A man wearing a protective facemask stands in front of a movie poster in Shanghai. - China on February 19, 2020 ordered three reporters from American newspaper the Wall Street Journal to leave the country over what Beijing deemed a racist headline, in one of the harshest moves against foreign media in years. (Noel Celis/AFP)

Where multiple 'gods' co-exist: Countering the racism complex in Western diplomacy

Political analyst Zheng Yongnian says that in the current panic of the Covid-19 outbreak and against the backdrop of already fractured US-China relations, the US and the West’s racism complex is bubbling to the surface and could taint their foreign policy approaches to China even more. He looks forward to a future where multiple “gods” co-exist.
Tourists pose with the Oriental Pearl TV Tower in the background on 8 Feb 2020. Slogans with the words "武汉加油" (Wuhan, you can do it!) wrap the Shanghai landmark. (CNS)

Nations must behave like nations

Zheng Yongnian says every member of Chinese society must act responsibly to see their country through the 2019 Novel Coronavirus epidemic, and it will be a huge tragedy if Chinese people pin their hopes on heroes while society as a whole remains ignorant and incompetent.
Chinese Premier Li Keqiang wearing a mask and protective suit speaks to medical workers as he visits the Jinyintan hospital where the patients of the new coronavirus are being treated following the outbreak, in Wuhan, January 27, 2020. (Reuters)

Wuhan coronavirus: China needs less politics, more science

Political analyst Zheng Yongnian says adopting a scientific approach in their daily lives would help the Chinese better cope with tests such as the Wuhan coronavirus outbreak. Refusing to take ownership, the people blame the system, as if it was omnipotent and infallible. He warns that if individuals do not adopt the clear-eyed rationality of science, take a good hard look at themselves and chip in their own capacities, China will continue to lack the stoicism and initiative it needs from all quarters to cope with crises.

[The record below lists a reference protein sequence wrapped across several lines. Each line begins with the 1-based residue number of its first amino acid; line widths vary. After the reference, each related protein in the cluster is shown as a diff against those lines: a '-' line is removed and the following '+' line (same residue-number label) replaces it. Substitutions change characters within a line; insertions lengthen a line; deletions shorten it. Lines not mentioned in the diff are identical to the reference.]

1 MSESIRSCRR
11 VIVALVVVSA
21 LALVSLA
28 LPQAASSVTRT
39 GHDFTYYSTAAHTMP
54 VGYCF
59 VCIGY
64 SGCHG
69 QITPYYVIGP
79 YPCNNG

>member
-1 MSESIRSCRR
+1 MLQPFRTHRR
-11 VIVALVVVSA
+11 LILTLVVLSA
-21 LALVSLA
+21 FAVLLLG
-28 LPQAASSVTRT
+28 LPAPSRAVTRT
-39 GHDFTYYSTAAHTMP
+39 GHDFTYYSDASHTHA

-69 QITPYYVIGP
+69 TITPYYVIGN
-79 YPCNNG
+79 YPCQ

The typical person is irrational, rapacious and does not abide by the law. While he keeps the interior of his apartment magnificent, he goes outside and leaves a shambolic mess without a sense of public order. (iStock)

The "hooligan middle class" will drag down China’s economic development

Prof Zheng Yongnian bemoans the “culturally-bereft” middle class in China, and labels them the “hooligan middle class”. He opines that the absence of a cultural middle class is the reason why China lacks originality in technology and innovation, why the intellectual community produces little useful knowledge, and why China has not been able to advance towards qualitative economic growth. He offers the solution.
China-US relations are set on a rocky path, with some fearing an inevitable Cold War. (iStock)

[Outlook 2020] What lies ahead for China-US relations?

With various traps waiting to ensnare bilateral relations and an increasing anxiety in the US about China’s rise, China-US relations are set on a rocky path, with some fearing an inevitable Cold War. Bleak outlook notwithstanding, Zheng Yongnian rationalises that in a globalised interdependent world, China has resources at its disposal to fend off attempts by US hardliners to goad it into a Cold War or worse.